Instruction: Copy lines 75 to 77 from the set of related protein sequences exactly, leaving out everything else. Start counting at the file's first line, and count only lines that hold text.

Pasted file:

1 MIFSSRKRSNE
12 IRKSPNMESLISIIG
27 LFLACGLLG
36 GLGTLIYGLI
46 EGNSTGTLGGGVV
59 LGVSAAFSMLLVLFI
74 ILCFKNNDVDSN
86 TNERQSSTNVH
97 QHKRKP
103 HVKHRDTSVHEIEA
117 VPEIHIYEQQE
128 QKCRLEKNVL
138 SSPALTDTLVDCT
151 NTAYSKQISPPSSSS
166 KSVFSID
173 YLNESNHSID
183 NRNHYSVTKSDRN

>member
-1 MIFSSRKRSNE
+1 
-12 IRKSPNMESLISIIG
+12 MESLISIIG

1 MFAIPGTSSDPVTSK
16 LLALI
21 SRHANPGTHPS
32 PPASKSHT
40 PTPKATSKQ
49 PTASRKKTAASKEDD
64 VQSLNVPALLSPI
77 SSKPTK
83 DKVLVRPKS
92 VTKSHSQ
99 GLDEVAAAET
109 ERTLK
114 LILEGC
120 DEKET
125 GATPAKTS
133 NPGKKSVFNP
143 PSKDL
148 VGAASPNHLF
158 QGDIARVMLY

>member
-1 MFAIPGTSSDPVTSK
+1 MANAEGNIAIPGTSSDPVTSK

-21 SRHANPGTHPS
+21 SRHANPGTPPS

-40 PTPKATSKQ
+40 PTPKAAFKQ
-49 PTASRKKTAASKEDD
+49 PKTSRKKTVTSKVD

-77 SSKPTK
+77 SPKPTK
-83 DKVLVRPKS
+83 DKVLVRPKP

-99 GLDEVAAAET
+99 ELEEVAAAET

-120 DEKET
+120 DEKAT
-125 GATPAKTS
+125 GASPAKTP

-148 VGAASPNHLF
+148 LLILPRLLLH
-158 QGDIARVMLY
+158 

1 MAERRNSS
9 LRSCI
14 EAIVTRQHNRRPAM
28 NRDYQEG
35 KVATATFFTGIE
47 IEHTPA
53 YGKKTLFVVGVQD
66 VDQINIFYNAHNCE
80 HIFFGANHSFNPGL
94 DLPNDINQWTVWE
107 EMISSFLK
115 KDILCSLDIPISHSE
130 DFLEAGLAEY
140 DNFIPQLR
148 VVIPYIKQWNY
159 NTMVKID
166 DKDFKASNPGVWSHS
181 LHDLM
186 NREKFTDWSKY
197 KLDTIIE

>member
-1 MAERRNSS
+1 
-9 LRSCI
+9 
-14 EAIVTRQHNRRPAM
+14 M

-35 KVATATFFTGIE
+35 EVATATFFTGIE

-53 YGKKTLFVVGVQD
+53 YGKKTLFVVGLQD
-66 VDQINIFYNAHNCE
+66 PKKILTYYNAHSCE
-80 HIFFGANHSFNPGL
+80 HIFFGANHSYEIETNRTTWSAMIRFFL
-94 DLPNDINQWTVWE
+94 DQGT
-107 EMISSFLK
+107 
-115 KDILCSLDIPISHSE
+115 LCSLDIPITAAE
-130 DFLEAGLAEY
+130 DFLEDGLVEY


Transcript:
107 EMISSFLK
115 KDILCSLDIPISHSE
130 DFLEAGLAEY